Ixekizumab Curbs Disease Activity, Improves Quality of Life in Axial Spondyloarthritis

By Reuters Staff

December 12, 2019

NEW YORK (Reuters Health) - Treatment with the interleukin-17 inhibitor ixekizumab (Taltz, Lilly) significantly improves signs and symptoms of non-radiographic axial spondyloarthritis (nr-axSpA), according to results of the COAST-X study.

The results of the phase-3 randomized controlled trial were presented in November during a plenary session at the American College of Rheumatology (ACR) annual meeting and are now published in The Lancet.

The manufacturer-funded study enrolled 303 adults with active nr-axSpA, objective signs of inflammation (determined by MRI or CRP) and an inadequate response or intolerance to non-steroidal anti-inflammatory drugs. They were randomly allocated to receive ixekizumab 80 mg subcutaneously every four weeks or every two weeks or placebo.

Significantly more patients on ixekizumab achieved the primary endpoint of improvement in the signs and symptoms of nr-axSpA as measured by Assessment of Spondyloarthritis International Society 40 (ASAS40).

At week 16, 35% of patients treated with ixekizumab every four weeks and 40% of patients treated with the drug every two weeks achieved ASAS40 response, compared to 19% of patients treated with placebo.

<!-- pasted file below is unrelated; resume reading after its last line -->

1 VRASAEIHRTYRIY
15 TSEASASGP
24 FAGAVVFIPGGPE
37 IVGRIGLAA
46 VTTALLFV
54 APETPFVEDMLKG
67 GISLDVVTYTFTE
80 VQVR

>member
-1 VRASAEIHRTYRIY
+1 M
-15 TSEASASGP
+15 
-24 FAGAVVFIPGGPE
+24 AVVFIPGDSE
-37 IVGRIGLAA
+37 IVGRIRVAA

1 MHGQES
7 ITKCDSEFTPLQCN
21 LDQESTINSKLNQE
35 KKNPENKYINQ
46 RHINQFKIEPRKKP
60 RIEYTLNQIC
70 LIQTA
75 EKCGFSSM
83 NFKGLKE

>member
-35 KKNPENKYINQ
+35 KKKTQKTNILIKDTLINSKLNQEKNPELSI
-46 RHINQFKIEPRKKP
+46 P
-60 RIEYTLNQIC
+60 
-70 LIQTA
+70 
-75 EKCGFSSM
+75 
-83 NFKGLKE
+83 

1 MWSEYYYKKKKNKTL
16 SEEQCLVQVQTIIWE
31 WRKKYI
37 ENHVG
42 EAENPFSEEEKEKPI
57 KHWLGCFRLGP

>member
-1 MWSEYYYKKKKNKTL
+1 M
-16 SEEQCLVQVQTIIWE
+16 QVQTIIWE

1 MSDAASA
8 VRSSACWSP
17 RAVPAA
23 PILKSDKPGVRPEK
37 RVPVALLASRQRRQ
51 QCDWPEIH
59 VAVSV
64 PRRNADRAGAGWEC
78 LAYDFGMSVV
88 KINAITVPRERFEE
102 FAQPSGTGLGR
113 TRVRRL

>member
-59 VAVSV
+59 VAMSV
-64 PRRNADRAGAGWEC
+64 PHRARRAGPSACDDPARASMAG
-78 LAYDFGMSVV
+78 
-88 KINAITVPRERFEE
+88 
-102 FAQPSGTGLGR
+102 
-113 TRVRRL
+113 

At week 52, 30% of patients receiving ixekizumab every four weeks and 31% receiving the drug every two weeks achieved ASAS40 response, compared to 13% of patients treated with placebo.

Ixekizumab also met the major secondary endpoints in the study at week 16 and week 52, including significant improvement in Ankylosing Spondylitis Disease Activity Score (ASDAS), Bath Ankylosing Spondylitis Disease Activity (BASDAI), proportion of patients achieving low disease activity (ASDAS <2.1), sacroiliac joint inflammation as assessed by MRI (Week 16) and 36-Item Short Form Health Survey (SF-36) Physical Component Summary (PCS) Score.

The overall safety profile of ixekizumab, including reports of adverse events, was similar to that seen in prior studies, with no new or unexpected safety findings.

In the U.S., ixekizumab is currently approved for adults with moderate to severe plaque psoriasis who are candidates for systemic therapy or phototherapy, as well as adults with active psoriatic arthritis and active ankylosing spondylitis.

Based on the COAST-X results, Lilly has submitted for U.S. regulatory approval for adults with active non-radiographic axial spondyloarthritis.

"If approved for this patient population, Taltz could be an important treatment option to help address chronic, debilitating symptoms for people living with non-radiographic axSpA," Dr. Atul Deodhar of Oregon Health and Science University, in Portland, clinical investigator for the COAST program, said in a Lilly news release.

SOURCE: http://bit.ly/2sZBmrn The Lancet, online December 5, 2019.

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